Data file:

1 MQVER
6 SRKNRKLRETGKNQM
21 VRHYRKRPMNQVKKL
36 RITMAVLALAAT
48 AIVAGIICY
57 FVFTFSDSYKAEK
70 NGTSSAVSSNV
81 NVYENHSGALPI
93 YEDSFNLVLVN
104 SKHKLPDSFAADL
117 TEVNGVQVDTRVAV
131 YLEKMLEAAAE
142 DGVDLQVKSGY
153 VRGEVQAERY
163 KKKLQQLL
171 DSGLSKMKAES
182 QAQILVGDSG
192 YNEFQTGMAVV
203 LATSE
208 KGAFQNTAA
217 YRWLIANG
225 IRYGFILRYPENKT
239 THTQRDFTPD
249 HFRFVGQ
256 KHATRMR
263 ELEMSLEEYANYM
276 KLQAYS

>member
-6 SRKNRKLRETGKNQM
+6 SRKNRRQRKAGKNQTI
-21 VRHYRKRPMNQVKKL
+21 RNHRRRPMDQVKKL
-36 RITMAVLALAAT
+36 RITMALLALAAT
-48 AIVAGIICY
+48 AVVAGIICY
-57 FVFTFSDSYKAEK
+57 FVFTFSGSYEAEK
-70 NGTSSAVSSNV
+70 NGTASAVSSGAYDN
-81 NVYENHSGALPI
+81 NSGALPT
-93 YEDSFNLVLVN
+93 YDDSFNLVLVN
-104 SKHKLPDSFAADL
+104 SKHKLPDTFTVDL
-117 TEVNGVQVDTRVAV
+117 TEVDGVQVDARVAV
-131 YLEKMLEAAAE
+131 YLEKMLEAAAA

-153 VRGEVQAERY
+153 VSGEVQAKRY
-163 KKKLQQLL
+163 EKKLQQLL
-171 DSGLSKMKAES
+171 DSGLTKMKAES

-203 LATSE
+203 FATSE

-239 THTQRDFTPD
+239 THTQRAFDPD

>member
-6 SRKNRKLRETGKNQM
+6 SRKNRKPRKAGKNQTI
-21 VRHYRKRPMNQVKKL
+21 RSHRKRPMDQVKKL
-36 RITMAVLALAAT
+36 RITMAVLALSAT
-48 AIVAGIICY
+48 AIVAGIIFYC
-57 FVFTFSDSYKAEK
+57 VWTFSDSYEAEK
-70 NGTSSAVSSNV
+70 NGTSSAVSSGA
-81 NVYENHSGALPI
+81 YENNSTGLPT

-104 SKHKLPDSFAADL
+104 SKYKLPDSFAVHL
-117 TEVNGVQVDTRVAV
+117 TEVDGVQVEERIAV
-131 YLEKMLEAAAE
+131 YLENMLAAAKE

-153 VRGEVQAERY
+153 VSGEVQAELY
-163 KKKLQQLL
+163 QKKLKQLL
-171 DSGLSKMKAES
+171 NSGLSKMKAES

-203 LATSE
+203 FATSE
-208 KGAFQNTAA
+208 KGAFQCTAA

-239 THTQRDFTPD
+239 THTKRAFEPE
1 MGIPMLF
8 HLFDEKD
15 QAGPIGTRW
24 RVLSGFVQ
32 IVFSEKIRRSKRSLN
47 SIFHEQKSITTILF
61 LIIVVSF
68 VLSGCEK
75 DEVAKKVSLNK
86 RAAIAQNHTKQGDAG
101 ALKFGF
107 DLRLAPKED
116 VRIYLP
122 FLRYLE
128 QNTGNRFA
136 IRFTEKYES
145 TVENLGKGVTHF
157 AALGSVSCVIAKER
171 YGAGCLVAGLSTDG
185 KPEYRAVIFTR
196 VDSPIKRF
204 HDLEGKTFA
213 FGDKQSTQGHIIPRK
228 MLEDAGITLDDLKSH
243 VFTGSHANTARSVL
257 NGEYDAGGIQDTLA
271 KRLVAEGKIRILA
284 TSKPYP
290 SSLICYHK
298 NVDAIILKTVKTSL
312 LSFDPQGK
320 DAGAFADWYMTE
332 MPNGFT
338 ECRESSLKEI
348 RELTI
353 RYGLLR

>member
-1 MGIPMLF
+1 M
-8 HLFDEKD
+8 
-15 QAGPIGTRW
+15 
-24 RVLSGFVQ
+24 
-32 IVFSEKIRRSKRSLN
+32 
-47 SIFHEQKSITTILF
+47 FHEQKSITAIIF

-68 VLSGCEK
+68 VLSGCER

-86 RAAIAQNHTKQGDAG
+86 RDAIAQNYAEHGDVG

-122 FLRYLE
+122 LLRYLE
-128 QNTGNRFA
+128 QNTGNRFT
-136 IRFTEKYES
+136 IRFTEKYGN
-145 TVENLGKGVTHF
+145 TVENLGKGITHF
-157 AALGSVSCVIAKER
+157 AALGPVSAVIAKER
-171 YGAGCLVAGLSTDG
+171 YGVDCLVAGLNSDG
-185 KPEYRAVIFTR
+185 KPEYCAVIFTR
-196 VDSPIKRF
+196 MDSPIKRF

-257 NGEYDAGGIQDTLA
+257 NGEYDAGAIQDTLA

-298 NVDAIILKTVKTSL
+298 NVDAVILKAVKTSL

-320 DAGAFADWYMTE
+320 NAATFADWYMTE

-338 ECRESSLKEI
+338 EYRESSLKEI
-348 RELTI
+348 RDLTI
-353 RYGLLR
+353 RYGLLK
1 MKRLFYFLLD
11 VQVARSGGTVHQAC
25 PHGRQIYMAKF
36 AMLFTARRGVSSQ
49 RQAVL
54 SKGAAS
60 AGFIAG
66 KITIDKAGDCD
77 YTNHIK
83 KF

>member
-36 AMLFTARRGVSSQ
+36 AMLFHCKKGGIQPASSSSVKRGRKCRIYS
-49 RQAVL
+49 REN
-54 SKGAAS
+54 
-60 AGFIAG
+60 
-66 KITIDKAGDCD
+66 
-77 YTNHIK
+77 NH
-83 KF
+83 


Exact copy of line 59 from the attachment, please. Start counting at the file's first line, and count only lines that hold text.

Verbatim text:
-239 THTQRDFTPD